A trade law expert sees Britain’s exit from the European Union as less than smooth.
“It’s going to be a hard Brexit,” said Raj Bhala, the Brennesein Distinguished Professor at the University of Kansas Law School and a Senior Advisor at Denton’s. “This is a global story. Businesses, whether they’re here or they’re in Mumbai, need to be thinking about, what are their terms of trade with respect to the U.K.”
It’s important to know that an exit from the European Union is a harsher one than an exit from an agreement like NAFTA, because the EU is a Common Market.
“There’s free trade among the 28 members of the EU,” said Bhala. “There’s no borders with respect to goods or services and for some of the countries, people as well across the EU. That’s true with NAFTA, as well, but the deeper level of integration that the Common Market has offered the U.K. is that there’s a common external tariff.”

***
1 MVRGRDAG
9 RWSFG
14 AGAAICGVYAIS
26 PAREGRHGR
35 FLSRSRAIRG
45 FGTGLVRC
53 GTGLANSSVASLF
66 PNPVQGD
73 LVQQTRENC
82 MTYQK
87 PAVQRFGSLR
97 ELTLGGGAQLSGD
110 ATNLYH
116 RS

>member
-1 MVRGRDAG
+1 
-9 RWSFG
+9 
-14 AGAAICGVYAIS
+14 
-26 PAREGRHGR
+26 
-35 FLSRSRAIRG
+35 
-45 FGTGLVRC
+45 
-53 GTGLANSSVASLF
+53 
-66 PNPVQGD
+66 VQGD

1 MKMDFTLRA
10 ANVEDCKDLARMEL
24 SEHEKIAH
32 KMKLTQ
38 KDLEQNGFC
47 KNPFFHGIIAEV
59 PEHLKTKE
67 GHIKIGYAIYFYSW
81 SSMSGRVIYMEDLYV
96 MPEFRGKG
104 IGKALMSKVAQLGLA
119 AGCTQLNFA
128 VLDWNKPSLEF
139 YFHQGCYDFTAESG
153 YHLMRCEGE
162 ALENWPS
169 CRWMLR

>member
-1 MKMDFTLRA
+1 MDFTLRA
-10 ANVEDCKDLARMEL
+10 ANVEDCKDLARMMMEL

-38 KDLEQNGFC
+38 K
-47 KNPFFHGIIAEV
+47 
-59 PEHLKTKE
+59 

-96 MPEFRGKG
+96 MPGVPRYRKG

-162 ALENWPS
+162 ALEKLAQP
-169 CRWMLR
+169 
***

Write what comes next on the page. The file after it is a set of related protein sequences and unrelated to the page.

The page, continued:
At least one U.S. based company is changing its business model in the EU based upon the impending October 31 event.
“Ford has announced that it is closing plants in the U.K., laying off workers and shifting production elsewhere into the continent, because they can’t pay the 10 percent tariff. It knocks them out of competition with BMW or Mercedes.”
One of the main questions still to be resolved regarding Brexit is the border between Ireland and Northern Ireland. How that shakes out could be important to continuing the still tenuous peace between Catholics and Protestants in Northern Ireland even after more than 20 years.